“Trust that meaningful conversation can change the world. Rely on human goodness. Stay together.” — Margaret Wheatley, writer, management consultantAnd with those wise words, it was time to cut the ribbon at the Public Market in downtown Wheeling — a project that got off the ground thanks to a fateful conversation and lots of human goodness along the way.
Ken Peralta shared Wheatley’s quote with those gathered to celebrate the market’s official ribbon cutting Wednesday morning after he and fellow market co-founder Danny Swan thanked a myriad of people and organizations who contributed time, money, talents and hard work.
However, honored ribbon-cutter, Bill Hogan, got the lion’s share of heartfelt thanks.
Peralta shared a story, one he believes has never been told publicly.
It goes like this:
“It really was Bill that brought the forces together to create Grow Ohio Valley. I remember it was a sunny day, probably in November of 2013 … on the patio of Later Gator. I said, ‘Bill, I have two pages about Grow OV. Bill, I can’t do this. I give up.’
“And Bill said, ‘What do you need?’ I said, ‘I need Danny Swan or someone like him.’
“‘What else do you need?’
“‘I need your wife Susan Hogan or someone like her. I need Eriks Janelsins.’”
And Bill said, “‘Give me a couple weeks.’
“He went to Danny. ‘Danny, I want you to look up this word in the dictionary … Chutzpah. [It means supreme self-confidence.] I think he had a different approach to Susan.
“Lo and behold, three months later in March, we had Grow Ohio Valley off to the races. Thank you, Bill. Thank you for being here to cut our ribbon. I’m going to give you a hug.”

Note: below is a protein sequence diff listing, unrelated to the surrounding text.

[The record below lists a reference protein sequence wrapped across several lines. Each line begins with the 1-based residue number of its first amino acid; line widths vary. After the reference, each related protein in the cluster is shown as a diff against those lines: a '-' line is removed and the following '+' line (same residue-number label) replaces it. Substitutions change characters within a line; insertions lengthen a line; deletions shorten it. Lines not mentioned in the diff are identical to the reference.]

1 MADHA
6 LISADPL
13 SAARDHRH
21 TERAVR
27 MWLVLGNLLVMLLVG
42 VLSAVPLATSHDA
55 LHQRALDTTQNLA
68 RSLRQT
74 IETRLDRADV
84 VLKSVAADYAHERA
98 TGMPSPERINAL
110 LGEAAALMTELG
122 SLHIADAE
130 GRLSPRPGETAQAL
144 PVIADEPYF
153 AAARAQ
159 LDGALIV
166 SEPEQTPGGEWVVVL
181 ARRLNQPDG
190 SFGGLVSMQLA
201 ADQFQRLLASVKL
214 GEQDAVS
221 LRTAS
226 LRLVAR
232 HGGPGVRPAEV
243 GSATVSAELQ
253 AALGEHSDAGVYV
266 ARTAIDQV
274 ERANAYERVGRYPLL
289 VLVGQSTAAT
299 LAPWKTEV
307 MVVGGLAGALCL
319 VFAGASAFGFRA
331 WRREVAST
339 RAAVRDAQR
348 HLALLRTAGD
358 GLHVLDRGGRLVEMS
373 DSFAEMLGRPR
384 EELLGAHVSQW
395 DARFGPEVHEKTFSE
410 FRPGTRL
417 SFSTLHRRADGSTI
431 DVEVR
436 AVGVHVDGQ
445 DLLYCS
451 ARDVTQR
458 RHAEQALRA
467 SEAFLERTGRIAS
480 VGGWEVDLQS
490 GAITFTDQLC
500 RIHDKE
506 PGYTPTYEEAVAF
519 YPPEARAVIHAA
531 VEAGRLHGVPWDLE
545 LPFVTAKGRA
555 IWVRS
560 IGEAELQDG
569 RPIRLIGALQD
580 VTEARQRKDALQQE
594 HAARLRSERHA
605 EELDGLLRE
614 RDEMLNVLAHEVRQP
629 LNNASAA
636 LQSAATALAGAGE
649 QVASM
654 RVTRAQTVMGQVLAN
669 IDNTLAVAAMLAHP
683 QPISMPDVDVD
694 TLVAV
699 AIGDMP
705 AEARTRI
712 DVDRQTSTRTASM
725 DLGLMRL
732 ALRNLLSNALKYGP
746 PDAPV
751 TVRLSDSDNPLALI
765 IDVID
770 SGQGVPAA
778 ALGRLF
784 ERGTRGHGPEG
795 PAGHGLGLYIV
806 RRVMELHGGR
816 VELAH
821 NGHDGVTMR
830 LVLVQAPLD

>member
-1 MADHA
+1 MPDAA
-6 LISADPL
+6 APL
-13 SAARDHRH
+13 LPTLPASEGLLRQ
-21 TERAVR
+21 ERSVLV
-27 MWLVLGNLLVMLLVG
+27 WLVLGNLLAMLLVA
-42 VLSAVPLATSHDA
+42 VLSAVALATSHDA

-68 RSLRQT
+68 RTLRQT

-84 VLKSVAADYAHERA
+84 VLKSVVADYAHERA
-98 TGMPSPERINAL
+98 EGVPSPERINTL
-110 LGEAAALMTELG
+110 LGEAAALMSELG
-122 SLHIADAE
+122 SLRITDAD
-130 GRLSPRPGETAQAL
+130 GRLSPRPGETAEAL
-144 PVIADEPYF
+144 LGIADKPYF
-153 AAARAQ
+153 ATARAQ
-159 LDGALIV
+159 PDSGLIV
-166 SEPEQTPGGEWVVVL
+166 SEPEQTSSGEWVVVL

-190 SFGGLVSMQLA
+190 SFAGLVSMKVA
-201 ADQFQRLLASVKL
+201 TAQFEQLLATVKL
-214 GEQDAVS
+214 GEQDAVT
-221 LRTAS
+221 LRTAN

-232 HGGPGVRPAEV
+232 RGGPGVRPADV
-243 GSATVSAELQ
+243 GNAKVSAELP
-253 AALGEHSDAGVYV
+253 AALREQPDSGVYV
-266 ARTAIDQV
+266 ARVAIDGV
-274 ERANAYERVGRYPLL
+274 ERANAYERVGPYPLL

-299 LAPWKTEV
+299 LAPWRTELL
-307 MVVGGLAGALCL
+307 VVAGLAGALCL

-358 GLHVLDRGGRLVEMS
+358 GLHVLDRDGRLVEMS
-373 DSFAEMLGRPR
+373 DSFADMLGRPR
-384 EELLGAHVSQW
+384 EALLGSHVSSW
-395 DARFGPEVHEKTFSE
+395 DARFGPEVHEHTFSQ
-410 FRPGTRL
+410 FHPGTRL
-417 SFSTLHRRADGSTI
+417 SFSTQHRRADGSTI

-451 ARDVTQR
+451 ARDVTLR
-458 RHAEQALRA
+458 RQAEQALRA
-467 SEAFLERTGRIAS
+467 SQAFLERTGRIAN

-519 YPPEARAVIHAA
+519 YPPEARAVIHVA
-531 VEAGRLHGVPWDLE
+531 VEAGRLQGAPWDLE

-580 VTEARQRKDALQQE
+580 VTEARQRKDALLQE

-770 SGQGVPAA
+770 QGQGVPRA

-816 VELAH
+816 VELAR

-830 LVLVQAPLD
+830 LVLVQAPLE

And then there were tears.
THE DELI AND CAFÉ
And then there were delicious snacks prepared for guests. The ribbon cutting also celebrated the official opening of the market deli and café. Chef Melissa Rebholz will be offering fresh wraps, baked goods, salads, sandwiches and soups — all created with locally sourced products for breakfast (7-10 a.m.) and lunch (11 a.m.-2 p.m.).
The Public Market is described by Swan as a “year-round consignment-style farmers’ market, natural foods market, and deli and café.”
The market opened its doors to the public last month in a previously empty hallway on the street level of the Robert C. Byrd Intermodal Center, adjacent to the Wheeling Convention and Visitors Bureau at 14th and Main streets.
“Part of Grow Ohio Valley’s long-term strategy is to return money to farmers by creating sales outlets while increasing healthy food access in the urban core of Wheeling and surrounding areas in OV. That’s what we’re all about,” Swan said.
During Wednesday’s festivities, Swan and Peralta sent out some special shoutouts to:
• Mayor Glenn Elliott, who, according to Peralta, “stuck his neck out for us and took a lot of flack for it.” Peralta said that Elliott took $30,000 and an empty building and leveraged it into $700,000;
• Eleanor Marshall, “who probably spent more hours on this project than any other person.” Marshall is special projects director for the market;
• Wheeling Convention and Vistors Bureau and Frank O’Brien. “It was Frank who said, ‘Why don’t you put the market in the empty hallway.’”
• Susan Hogan, president of Grow Ohio Valley;
• Wheeling Heritage, a partner since the beginning;
• Ohio Valley Regional Transit Authority, the building owner;
• The Benedum Foundation that funded a foodshed study in 2012, from which many of the ideas for Grow OV came;
• Schenk and Hess foundations;
• Public Market board of directors, market staff, market founding members, City of Wheeling staff, Wheeling City Council members, the Community Foundation for the Ohio Valley, Sisters of St. Joseph and Susan Hagan.
And here’s that quote again: “Trust that meaningful conversation can change the world. Rely on human goodness. Stay together.”
Truly it describes the journey of the Public Market from a tiny seed to stocked shelves, bushel baskets and coolers.
For more on the Public Market, read the Weelunk story that posted prior to the market’s opening last month.
• Having spent nearly 38 years as reporter, bureau chief, lifestyles editor and managing editor at The Times Leader, and design editor at The Intelligencer and Wheeling News-Register, Phyllis Sigal now serves as Weelunk’s managing editor. She lives in Wheeling with her husband Bruce Wheeler. Along with their two children, son-in-law and two grandchildren, food, wine, travel, theater and music are close to their hearts.